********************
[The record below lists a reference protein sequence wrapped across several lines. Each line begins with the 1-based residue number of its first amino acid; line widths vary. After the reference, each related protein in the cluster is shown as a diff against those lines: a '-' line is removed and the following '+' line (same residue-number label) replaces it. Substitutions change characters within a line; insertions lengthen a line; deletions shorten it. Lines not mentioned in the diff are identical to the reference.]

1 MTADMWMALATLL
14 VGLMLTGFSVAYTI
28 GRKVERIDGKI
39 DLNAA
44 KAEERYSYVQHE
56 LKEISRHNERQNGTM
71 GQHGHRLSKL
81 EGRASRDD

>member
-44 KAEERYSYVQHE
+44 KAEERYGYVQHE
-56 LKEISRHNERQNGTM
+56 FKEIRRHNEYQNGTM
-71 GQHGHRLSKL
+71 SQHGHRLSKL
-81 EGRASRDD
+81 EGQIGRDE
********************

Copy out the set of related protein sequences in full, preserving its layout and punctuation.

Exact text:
[The record below lists a reference protein sequence wrapped across several lines. Each line begins with the 1-based residue number of its first amino acid; line widths vary. After the reference, each related protein in the cluster is shown as a diff against those lines: a '-' line is removed and the following '+' line (same residue-number label) replaces it. Substitutions change characters within a line; insertions lengthen a line; deletions shorten it. Lines not mentioned in the diff are identical to the reference.]

1 MTADMWMALATLL
14 VGLMLTGFSVAYTI
28 GRKVERIDGKI
39 DLNAA
44 KAEERYSYVQHE
56 LKEISRHNERQNGTM
71 GQHGHRLSKL
81 EGRASRDD

>member
-44 KAEERYSYVQHE
+44 KAEERYGYVQHE
-56 LKEISRHNERQNGTM
+56 FKEIRRHNEYQNGTM
-71 GQHGHRLSKL
+71 SQHGHRLSKL
-81 EGRASRDD
+81 EGQIGRDE